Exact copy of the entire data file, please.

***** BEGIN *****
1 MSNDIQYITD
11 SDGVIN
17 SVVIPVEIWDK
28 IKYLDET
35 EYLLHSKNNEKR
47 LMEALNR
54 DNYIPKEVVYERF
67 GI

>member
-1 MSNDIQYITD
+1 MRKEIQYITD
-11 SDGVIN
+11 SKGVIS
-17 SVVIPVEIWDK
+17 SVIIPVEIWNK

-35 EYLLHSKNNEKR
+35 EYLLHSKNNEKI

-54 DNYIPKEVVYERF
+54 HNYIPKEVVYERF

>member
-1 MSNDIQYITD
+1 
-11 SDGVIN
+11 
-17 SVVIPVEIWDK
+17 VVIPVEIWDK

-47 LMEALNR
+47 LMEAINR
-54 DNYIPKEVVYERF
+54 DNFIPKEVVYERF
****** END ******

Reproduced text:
1 MSNDIQYITD
11 SDGVIN
17 SVVIPVEIWDK
28 IKYLDET
35 EYLLHSKNNEKR
47 LMEALNR
54 DNYIPKEVVYERF
67 GI

>member
-1 MSNDIQYITD
+1 MRKEIQYITD
-11 SDGVIN
+11 SKGVIS
-17 SVVIPVEIWDK
+17 SVIIPVEIWNK

-35 EYLLHSKNNEKR
+35 EYLLHSKNNEKI

-54 DNYIPKEVVYERF
+54 HNYIPKEVVYERF

>member
-1 MSNDIQYITD
+1 
-11 SDGVIN
+11 
-17 SVVIPVEIWDK
+17 VVIPVEIWDK

-47 LMEALNR
+47 LMEAINR
-54 DNYIPKEVVYERF
+54 DNFIPKEVVYERF